World hunger, in South Sudan Covid increases the risk of famine

Today in the Country 6 million people are suffering from hunger. Alongside the pandemic, the rain season threatens the population



Food insecurity in South Sudan has reached worrisome figures, with almost six million people affected. This means not having an adequate and reliable access to food and to a balanced diet on a daily basis. Stefano Antichi, INTERSOS Head of Mission, has been living in South Sudan for 15 months, a long enough period to observe the living condition of the local population. “We have decided to intervene first-hand in the distribution of food” Stefano says, “we reach the most complex rural areas, like Pibor near the Ethiopian border. A place where food insecurity is a permanent threat”.



COVID- 19 and floods increase the levels of hunger



Hunger has always been constant in South Sudan, but with the COVID-19 pandemic and the floods that seasonally hit the country, emergency levels have relentlessly increased.  “Dramatic months are expected, a growth in severe famine enough to reach level 5, the highest and most urgent level: for this reason people rely completely on humanitarian aid”. In different parts of Jonglei State, a region in the East of the country, people were dealing with serious famine since last October. The latest data and projections for the summer season, highlight an increase in the number of people who will enter in the most critical phases of food insecurity. Around seven million people will reach the level of high food insecurity.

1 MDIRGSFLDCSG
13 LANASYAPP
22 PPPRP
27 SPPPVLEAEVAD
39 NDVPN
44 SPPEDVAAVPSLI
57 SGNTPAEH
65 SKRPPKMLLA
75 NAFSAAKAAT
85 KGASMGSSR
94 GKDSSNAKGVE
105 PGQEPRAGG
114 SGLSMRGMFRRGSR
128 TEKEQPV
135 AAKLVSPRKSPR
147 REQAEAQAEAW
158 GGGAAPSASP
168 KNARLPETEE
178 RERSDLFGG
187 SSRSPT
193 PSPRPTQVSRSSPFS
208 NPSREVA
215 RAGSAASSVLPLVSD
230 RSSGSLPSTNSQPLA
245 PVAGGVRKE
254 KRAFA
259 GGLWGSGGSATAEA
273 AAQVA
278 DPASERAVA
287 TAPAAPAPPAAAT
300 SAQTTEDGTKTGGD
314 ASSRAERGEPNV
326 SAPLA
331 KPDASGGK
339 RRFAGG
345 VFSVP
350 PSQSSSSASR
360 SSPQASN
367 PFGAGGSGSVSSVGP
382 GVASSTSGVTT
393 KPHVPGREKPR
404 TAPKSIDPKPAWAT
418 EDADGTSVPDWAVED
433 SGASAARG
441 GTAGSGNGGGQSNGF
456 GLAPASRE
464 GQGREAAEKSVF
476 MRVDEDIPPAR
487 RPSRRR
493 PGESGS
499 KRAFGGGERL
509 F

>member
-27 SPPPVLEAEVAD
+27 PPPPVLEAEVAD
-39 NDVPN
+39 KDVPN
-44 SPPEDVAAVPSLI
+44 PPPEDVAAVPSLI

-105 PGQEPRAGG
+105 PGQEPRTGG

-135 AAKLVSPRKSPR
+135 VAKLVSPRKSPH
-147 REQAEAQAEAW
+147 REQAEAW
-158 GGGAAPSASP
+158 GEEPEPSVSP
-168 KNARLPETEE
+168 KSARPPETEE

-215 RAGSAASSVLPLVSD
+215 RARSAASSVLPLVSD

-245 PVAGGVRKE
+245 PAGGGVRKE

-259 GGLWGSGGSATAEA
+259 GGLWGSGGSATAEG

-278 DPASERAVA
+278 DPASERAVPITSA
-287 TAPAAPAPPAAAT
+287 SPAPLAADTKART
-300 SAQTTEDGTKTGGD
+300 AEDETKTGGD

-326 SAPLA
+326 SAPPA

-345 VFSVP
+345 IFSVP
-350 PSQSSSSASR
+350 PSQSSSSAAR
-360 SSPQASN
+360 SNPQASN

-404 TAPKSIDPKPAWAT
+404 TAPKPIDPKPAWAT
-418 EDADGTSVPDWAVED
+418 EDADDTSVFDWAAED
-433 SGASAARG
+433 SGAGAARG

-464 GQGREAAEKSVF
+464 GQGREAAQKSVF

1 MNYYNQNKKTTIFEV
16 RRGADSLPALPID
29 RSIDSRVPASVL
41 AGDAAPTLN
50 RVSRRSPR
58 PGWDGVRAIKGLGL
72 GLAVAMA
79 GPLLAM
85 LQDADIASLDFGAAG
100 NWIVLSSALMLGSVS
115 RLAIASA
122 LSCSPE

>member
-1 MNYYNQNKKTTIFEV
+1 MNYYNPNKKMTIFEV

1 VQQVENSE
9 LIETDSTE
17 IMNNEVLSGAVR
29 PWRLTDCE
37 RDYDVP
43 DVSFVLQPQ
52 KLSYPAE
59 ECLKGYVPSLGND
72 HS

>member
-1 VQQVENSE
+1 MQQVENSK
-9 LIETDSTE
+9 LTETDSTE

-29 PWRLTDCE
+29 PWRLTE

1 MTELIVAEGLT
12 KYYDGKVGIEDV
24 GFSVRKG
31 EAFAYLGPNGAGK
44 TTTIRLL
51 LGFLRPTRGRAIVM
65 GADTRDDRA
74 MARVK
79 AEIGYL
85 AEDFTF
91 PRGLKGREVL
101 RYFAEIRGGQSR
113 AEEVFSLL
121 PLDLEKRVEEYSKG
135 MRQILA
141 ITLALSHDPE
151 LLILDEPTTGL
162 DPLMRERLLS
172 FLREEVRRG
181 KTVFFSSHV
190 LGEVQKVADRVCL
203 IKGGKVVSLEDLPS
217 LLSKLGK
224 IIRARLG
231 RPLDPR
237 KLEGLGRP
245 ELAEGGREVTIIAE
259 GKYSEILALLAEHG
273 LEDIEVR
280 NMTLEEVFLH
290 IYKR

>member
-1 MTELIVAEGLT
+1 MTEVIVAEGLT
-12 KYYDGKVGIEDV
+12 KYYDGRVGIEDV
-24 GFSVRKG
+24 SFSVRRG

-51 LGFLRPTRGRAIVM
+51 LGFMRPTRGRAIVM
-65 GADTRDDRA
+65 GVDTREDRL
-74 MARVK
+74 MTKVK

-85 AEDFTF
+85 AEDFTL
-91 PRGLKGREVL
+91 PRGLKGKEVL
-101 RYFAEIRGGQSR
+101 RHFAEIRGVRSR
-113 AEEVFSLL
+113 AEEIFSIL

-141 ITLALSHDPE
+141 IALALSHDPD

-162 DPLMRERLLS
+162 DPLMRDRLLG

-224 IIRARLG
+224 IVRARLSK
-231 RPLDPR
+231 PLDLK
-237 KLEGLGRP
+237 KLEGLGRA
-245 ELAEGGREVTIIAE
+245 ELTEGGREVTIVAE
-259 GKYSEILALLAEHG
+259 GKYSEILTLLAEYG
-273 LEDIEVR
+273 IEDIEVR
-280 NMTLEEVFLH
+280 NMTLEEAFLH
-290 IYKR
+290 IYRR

An additional 100.000 people may reach levels of true emergency by July. In total, an increase of 700.000 people compared to the same period of last year: the survival of 80% of the South Sudanese population has been depending on humanitarian aid for years, 60% does not have daily access to food.



Financial assistance and food distribution in rural areas



The INTERSOS intervention in South Sudan is focused on different areas of the Jonglei State. Cash assistance has now been paired with food distribution in all viable manners: by canoe, car, helicopter, all that is necessary to reach people in the most pressing need. “These are territories that have been subjected to years of extreme survival conditions, where people have to face hunger and epidemics, but are also forced to flee from frequent intra-community clashes and seasonal floods that destroy fields and all possibilities of sow and harvest”.


Children are the main victims of this tragedy: “They are the most affected, especially those between 0 and 5. Often, they are born malnourished because their own mothers were during pregnancy. The future scenario for this country is terrible”, Stefano says “the constant political instability, the absence of humanitarian funds and the lack of interest by the international community make this a forgotten crisis”.

Flavia Melillo
Flavia Melillo